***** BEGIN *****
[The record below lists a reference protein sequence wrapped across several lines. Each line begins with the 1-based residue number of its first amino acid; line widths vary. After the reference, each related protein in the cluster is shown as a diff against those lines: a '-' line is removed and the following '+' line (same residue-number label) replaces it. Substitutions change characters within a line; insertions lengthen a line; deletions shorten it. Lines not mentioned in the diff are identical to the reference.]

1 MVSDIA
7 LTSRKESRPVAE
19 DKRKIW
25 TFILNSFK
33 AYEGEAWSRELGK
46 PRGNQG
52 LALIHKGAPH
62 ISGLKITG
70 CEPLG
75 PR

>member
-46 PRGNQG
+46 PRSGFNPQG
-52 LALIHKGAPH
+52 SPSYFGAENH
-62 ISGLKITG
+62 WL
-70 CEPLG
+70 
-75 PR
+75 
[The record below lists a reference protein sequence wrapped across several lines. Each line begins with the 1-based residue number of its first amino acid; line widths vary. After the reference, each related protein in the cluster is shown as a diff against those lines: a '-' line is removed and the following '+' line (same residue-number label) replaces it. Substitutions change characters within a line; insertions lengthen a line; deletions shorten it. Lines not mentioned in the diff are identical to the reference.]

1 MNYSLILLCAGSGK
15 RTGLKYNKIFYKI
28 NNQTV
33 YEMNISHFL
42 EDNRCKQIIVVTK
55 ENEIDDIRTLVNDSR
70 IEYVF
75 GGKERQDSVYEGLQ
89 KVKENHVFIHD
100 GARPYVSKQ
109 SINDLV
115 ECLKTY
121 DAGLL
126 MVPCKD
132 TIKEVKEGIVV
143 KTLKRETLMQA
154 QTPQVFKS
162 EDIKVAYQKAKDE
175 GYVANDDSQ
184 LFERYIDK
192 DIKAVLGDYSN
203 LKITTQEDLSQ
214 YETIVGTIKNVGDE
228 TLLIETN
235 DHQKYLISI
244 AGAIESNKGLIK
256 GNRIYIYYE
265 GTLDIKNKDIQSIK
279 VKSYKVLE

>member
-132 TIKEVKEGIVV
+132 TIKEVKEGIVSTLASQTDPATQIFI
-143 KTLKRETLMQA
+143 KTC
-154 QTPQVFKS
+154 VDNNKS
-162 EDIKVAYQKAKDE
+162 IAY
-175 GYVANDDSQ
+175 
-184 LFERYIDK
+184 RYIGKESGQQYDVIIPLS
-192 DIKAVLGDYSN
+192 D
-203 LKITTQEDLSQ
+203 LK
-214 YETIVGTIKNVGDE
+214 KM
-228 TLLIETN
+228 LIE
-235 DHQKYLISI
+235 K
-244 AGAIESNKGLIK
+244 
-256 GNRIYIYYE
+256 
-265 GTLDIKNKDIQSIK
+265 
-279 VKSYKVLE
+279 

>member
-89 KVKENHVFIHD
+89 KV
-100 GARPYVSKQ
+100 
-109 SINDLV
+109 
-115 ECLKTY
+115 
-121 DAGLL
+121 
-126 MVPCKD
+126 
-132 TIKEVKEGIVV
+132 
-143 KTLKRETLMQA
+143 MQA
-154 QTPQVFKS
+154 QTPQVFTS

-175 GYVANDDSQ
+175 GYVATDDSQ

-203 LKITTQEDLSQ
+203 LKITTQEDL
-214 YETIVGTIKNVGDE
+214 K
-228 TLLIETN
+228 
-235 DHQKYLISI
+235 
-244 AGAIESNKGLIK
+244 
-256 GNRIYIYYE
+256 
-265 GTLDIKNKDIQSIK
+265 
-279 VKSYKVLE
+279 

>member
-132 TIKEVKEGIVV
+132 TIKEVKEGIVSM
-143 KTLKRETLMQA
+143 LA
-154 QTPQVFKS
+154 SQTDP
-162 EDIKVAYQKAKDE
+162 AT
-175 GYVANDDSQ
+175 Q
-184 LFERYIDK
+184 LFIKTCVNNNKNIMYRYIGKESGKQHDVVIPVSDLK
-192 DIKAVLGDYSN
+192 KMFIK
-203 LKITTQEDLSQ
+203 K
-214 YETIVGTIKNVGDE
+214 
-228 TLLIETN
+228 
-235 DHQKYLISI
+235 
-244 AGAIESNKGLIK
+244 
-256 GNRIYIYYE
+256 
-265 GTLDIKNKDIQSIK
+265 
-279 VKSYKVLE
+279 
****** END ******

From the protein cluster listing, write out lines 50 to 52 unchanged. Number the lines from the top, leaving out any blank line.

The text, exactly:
256 GNRIYIYYE
265 GTLDIKNKDIQSIK
279 VKSYKVLE